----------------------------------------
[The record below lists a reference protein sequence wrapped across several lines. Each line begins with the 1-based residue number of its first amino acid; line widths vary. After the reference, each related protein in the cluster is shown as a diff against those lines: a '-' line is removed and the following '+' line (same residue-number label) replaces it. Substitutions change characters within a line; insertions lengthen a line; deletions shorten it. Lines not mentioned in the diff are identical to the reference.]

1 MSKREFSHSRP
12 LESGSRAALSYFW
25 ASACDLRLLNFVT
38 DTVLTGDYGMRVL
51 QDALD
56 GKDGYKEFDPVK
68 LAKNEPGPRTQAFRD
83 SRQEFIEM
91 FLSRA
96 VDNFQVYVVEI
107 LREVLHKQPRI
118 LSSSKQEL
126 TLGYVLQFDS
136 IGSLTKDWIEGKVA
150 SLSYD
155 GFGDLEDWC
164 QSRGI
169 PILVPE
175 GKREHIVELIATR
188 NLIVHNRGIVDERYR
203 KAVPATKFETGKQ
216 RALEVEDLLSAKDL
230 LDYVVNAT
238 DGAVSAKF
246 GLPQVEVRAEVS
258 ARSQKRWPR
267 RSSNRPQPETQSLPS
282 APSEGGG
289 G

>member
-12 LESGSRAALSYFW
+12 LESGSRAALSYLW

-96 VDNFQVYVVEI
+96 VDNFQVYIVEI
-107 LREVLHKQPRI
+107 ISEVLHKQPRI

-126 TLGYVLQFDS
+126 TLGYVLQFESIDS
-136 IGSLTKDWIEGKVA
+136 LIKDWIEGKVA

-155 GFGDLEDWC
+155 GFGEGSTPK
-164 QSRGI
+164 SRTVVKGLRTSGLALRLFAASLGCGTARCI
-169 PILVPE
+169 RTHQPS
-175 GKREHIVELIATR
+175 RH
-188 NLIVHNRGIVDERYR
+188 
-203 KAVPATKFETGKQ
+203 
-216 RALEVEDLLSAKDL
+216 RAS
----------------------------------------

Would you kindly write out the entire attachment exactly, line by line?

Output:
[The record below lists a reference protein sequence wrapped across several lines. Each line begins with the 1-based residue number of its first amino acid; line widths vary. After the reference, each related protein in the cluster is shown as a diff against those lines: a '-' line is removed and the following '+' line (same residue-number label) replaces it. Substitutions change characters within a line; insertions lengthen a line; deletions shorten it. Lines not mentioned in the diff are identical to the reference.]

1 MSKREFSHSRP
12 LESGSRAALSYFW
25 ASACDLRLLNFVT
38 DTVLTGDYGMRVL
51 QDALD
56 GKDGYKEFDPVK
68 LAKNEPGPRTQAFRD
83 SRQEFIEM
91 FLSRA
96 VDNFQVYVVEI
107 LREVLHKQPRI
118 LSSSKQEL
126 TLGYVLQFDS
136 IGSLTKDWIEGKVA
150 SLSYD
155 GFGDLEDWC
164 QSRGI
169 PILVPE
175 GKREHIVELIATR
188 NLIVHNRGIVDERYR
203 KAVPATKFETGKQ
216 RALEVEDLLSAKDL
230 LDYVVNAT
238 DGAVSAKF
246 GLPQVEVRAEVS
258 ARSQKRWPR
267 RSSNRPQPETQSLPS
282 APSEGGG
289 G

>member
-12 LESGSRAALSYFW
+12 LESGSRAALSYLW

-96 VDNFQVYVVEI
+96 VDNFQVYIVEI
-107 LREVLHKQPRI
+107 ISEVLHKQPRI

-126 TLGYVLQFDS
+126 TLGYVLQFESIDS
-136 IGSLTKDWIEGKVA
+136 LIKDWIEGKVA

-155 GFGDLEDWC
+155 GFGEGSTPK
-164 QSRGI
+164 SRTVVKGLRTSGLALRLFAASLGCGTARCI
-169 PILVPE
+169 RTHQPS
-175 GKREHIVELIATR
+175 RH
-188 NLIVHNRGIVDERYR
+188 
-203 KAVPATKFETGKQ
+203 
-216 RALEVEDLLSAKDL
+216 RAS